How Can You Fight Alzheimer's if You Don't Eat Your Meat?


Two recent studies show the impact of vitamin B on the risk for developing Alzheimer's disease.

Two recent studies show that vitamin B, particularly B12—found in dairy, eggs, fish, and meat, as well as some other foods—can help protect against Alzheimer’s disease.

In the first study, researchers from Karolinska Institutet in Stockholm, Sweden, found that elderly people with who had more of the active part of vitamin B12 in their blood had a lower risk of developing Alzheimer’s than did counterparts with low levels. The researchers, led by Dr. Babak Hooshmand, warn that their findings don’t mean that vitamin B supplements will stave off mental decline.

"More research is needed before we can get a conclusion on the role of vitamin B12 supplements on neurodegenerative diseases such as Alzheimer's disease," said Hooshmand, whose findings appear in Neurology. He added, however, that many older people suffer from vitamin B12 deficiency, meaning his results could wind up being quite important. "Our findings indicate that vitamin B12 and related metabolites may have an important role in Alzheimer's disease," he said.

In the second study, a two-year clinical trial in England, researchers showed that vitamin B-6, vitamin B-12, and folic acid can slow progression of mild cognitive impairment. According to Co-investigator Dr. Gustavo C. Román, medical director, Alzheimer & Dementia Center, the Methodist Neurological Institute, Houston, TX, those who exhibit signs of dementia and test positive for high levels of homocysteine—an amino acid that when found in high levels in the blood is linked to increased risk of developing Alzheimer’s disease—are more likely to respond well to large vitamin B doses, particularly when injected, versus being consumed as oral supplements.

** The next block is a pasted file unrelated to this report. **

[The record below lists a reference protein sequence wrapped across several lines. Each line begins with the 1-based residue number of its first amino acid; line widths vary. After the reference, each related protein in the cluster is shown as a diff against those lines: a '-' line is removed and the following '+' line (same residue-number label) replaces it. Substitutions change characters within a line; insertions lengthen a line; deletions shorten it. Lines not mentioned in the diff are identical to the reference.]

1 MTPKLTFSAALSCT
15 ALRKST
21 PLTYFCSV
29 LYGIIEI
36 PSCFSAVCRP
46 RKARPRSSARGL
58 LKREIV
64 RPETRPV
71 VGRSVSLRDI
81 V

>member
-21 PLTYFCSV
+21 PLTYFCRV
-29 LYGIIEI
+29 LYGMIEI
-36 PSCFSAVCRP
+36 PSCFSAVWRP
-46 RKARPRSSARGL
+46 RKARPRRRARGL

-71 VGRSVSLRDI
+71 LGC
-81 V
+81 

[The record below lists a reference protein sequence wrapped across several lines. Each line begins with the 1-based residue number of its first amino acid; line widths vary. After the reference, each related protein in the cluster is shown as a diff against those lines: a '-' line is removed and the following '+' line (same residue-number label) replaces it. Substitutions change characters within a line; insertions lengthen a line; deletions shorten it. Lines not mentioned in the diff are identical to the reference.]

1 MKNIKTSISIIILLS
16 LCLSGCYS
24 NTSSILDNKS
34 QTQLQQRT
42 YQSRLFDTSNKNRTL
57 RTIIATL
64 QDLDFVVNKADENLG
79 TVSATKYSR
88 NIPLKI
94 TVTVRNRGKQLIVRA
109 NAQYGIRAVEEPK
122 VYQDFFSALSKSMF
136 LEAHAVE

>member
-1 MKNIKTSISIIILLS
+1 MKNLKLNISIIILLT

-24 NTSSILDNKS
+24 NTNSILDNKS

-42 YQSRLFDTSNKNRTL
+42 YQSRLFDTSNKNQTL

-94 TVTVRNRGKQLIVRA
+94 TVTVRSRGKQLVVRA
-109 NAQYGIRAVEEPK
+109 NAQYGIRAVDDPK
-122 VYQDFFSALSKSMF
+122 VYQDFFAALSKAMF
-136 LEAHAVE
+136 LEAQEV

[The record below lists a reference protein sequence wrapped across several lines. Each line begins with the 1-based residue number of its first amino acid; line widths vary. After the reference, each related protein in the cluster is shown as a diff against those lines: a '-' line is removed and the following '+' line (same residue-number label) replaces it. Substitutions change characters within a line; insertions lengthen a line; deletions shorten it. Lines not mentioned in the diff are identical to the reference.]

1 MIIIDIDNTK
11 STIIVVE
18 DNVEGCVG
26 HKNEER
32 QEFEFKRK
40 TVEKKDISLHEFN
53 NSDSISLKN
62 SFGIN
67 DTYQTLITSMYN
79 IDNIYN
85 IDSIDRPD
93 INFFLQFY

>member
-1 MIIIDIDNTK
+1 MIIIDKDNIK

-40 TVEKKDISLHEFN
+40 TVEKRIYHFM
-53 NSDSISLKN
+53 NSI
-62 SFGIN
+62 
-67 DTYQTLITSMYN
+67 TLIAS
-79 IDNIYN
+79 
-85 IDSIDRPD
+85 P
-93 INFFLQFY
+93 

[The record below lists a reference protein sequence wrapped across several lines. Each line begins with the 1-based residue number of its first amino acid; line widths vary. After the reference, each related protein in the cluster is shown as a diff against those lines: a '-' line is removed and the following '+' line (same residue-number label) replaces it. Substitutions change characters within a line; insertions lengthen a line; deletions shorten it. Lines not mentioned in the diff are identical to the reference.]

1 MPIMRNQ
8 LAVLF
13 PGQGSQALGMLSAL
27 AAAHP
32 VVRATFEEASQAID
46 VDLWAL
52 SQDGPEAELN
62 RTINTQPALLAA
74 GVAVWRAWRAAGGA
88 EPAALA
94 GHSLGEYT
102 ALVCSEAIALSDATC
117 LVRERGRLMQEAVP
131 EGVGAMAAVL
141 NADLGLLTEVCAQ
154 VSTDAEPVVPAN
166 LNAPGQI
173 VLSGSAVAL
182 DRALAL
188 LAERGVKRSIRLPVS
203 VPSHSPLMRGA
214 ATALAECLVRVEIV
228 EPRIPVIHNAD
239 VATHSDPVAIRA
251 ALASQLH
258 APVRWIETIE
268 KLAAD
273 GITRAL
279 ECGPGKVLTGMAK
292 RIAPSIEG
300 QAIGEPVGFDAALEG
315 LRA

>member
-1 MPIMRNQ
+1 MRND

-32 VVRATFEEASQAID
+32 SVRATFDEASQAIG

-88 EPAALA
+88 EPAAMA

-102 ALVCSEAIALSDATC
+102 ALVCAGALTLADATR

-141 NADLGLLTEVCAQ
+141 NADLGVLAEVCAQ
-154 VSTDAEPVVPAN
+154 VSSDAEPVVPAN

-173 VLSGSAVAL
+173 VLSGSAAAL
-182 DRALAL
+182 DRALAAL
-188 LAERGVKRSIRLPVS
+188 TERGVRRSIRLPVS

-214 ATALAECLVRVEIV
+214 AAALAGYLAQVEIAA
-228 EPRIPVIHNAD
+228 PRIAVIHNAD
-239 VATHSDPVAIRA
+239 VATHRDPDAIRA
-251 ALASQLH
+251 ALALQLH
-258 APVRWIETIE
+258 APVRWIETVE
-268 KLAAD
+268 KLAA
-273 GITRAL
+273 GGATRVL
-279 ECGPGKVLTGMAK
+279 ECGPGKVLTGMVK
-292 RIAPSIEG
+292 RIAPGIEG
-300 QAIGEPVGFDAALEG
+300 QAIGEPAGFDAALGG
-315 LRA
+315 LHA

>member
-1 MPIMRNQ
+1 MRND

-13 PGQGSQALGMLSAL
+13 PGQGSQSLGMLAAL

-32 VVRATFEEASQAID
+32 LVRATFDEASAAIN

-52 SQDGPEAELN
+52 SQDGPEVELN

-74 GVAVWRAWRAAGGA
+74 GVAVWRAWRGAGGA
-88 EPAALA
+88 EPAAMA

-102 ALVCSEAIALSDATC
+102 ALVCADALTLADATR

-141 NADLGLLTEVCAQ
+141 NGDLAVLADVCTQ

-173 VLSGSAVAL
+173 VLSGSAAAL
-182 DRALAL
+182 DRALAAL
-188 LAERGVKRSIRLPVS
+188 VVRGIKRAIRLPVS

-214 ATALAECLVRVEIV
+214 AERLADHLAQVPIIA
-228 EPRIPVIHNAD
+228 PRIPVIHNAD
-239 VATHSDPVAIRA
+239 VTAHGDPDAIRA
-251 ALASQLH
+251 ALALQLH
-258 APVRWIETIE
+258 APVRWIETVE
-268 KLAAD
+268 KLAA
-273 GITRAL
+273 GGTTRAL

"I'm not saying that everyone who takes B vitamins will prevent dementia," Roman said. "But in the right dosage and for the appropriate patients, the vitamin B-12 treatment could be a step toward modifying disease progression."

Would you advise your patients who are at increased risk of developing Alzheimer’s disease, or those with mild cognitive impairment, to increase their intake of vitamin B? Or would you rather see additional evidence before doing so? Tell us what you think. Post a comment below, and get a conversation going with your colleagues.

*Bonus points to those who picked up on the awful Pink Floyd reference in the title.

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